We have been fortunate to raise funds to cover the substantial start-up costs for the Farm via a donation from the Madame Zingara group of restaurants, and we have received some additional donations from private individuals. We will be looking to raise money from grants and donors, through small-scale commercial activities, and by selling additional gardening-related services to the community. But the core of the finances needed to keep operating will come from growing and selling vegetables and herbs.
The goal is to use the bowling green site as a demonstration to the City that we can be effective stewards of underutilised green spaces, and that an intensively cultivated urban garden can have positive benefits (skills, education, social cohesion, beautification, etc.). We have already had preliminary conversations about the possibility of other underutilised green spaces in the City Bowl being used by OZCF for more typical farm-type cultivation, or for use in an allotment system. The bowling green site would then function as more of a demonstration and hands-on garden, with any other sites probably much more limited in terms of casual visits. The City is very open to this possibility for expansion, but we must focus on making the current plot work and not get ahead of ourselves or become distracted.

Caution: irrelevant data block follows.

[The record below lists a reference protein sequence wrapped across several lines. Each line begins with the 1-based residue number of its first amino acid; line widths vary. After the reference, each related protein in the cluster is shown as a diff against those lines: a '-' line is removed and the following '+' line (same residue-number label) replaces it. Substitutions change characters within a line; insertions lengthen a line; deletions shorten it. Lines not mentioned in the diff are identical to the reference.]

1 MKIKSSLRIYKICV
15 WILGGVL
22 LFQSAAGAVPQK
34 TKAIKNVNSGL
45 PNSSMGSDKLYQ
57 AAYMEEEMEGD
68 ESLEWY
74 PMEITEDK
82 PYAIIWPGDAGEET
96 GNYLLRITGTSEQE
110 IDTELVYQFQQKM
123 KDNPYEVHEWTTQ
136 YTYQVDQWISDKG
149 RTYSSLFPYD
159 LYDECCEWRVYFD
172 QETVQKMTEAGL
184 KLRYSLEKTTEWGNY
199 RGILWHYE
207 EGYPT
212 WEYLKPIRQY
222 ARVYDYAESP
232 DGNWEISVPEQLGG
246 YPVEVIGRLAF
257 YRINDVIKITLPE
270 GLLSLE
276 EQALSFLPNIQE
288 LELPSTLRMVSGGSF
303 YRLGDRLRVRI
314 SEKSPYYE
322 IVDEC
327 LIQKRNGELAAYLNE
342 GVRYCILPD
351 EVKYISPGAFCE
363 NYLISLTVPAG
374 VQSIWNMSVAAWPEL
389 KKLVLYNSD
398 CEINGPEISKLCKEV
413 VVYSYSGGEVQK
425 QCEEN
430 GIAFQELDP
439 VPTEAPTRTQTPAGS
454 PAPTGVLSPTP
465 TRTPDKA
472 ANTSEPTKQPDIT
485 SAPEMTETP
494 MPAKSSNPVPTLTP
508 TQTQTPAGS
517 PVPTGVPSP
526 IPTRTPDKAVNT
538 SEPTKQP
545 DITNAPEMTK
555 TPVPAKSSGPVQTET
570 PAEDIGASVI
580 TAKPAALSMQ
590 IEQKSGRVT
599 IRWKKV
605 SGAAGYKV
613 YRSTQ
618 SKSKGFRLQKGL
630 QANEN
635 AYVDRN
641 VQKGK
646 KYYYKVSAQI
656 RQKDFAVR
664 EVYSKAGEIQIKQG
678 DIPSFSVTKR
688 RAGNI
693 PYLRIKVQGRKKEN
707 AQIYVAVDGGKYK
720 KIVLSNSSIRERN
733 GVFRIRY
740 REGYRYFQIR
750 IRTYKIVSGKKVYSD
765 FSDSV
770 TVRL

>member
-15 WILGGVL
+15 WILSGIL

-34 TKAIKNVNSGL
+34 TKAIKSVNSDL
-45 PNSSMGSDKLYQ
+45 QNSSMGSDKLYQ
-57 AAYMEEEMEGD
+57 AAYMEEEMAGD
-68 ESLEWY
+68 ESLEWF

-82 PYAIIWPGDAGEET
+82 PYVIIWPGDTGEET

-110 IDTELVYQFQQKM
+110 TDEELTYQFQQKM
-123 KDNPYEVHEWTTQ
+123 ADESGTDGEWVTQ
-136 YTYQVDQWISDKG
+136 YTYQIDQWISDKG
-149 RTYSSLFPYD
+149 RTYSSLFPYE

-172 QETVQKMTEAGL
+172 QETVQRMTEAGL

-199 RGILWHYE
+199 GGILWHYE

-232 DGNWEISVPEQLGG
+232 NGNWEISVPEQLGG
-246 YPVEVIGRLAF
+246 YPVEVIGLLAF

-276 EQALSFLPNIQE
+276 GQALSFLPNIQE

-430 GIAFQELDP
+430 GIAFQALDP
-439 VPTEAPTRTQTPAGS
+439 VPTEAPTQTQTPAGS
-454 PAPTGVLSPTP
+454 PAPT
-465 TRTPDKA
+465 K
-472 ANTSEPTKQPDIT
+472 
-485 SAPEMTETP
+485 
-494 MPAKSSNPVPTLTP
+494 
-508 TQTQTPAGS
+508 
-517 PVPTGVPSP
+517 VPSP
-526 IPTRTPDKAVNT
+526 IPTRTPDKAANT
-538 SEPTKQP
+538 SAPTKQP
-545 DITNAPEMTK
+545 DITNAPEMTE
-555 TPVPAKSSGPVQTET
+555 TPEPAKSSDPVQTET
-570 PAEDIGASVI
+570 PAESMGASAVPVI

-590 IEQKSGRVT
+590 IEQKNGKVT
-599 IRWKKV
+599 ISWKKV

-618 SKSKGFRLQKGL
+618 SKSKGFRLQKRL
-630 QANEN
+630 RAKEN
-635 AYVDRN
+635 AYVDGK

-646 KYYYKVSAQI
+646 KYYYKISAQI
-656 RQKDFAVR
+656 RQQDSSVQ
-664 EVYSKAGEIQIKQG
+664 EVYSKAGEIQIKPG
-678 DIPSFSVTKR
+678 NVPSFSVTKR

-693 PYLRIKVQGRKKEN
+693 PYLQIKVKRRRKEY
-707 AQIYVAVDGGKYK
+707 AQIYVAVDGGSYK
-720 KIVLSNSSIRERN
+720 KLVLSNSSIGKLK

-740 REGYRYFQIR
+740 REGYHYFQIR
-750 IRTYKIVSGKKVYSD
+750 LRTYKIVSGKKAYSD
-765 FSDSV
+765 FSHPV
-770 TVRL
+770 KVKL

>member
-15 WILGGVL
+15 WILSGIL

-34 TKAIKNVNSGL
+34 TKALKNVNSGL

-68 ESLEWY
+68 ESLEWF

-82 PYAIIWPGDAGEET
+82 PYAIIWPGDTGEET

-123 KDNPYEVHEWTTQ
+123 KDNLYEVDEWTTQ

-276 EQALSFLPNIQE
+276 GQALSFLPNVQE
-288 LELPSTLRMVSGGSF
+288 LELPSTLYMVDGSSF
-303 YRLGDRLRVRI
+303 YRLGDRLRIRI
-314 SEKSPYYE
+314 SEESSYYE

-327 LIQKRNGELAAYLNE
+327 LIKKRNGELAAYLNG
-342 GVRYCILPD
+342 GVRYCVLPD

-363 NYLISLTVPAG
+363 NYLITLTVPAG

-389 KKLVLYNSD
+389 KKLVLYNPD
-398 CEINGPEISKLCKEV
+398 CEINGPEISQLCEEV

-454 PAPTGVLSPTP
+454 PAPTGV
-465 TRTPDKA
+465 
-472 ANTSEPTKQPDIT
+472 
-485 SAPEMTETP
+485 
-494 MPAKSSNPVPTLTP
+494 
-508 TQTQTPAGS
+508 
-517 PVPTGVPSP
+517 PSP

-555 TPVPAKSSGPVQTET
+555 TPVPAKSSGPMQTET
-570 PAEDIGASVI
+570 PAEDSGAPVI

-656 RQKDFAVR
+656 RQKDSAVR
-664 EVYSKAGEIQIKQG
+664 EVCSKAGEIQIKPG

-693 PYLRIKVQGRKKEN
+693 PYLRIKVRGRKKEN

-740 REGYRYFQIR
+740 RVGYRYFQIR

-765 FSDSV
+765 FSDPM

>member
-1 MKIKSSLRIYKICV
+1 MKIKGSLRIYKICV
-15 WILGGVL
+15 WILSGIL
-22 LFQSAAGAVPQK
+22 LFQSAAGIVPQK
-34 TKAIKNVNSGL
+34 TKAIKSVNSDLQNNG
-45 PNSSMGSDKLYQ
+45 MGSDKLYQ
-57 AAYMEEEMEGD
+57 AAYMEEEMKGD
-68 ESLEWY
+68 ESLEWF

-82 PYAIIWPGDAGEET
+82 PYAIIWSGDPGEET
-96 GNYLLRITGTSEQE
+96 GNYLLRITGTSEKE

How does it “work”?
Our farmer, Mario Graziani, is responsible for managing the work of the farm (while also holding down his ‘day job’). Farming is a 7 day per week responsibility, and so OZCF has hired several assistant farmers to ensure that the daily requirements of the farm are met in addition to the contributions and efforts of volunteers.
We are building working relationships with other urban farming NGOs, such as Abalimi Bezekhaya, community greening initiatives, like Greenpop, and other projects such as SEED, Soil for Life and others in Cape Town. This is to develop and enhance the skills of volunteers as well as assistant farmers.
In the future, we would like to have our assistant farmers also providing services to residents for setting up, maintaining and harvesting private vegetable and herb gardens, establishing and managing compost and worm farming systems, and the like, to supplement their income and to spread some of the benefits of having the Farm in our neighbourhood beyond the boundaries of the former bowling green. This may take some time to get up and running, but if there is good demand for it from residents then we can make it a priority.